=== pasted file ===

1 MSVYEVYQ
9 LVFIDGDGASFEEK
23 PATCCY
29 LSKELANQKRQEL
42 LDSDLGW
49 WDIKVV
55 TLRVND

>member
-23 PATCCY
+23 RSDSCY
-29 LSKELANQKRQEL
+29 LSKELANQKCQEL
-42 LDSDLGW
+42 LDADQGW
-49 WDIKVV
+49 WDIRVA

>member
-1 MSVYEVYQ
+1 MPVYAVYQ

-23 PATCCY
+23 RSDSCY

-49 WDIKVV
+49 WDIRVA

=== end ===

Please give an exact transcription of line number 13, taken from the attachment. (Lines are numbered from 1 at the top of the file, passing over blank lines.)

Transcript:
-42 LDSDLGW